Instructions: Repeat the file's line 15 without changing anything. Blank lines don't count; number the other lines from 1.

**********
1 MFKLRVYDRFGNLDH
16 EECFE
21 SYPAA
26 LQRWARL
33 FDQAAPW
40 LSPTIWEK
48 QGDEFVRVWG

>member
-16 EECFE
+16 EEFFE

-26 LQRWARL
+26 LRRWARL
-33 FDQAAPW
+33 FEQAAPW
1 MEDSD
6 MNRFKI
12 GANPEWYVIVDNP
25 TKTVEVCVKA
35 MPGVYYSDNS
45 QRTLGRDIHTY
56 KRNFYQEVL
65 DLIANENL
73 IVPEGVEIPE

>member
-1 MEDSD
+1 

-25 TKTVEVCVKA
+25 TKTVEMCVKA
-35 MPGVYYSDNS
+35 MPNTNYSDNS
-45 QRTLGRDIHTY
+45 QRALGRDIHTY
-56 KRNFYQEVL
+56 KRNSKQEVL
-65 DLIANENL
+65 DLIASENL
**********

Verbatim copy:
1 MEDSD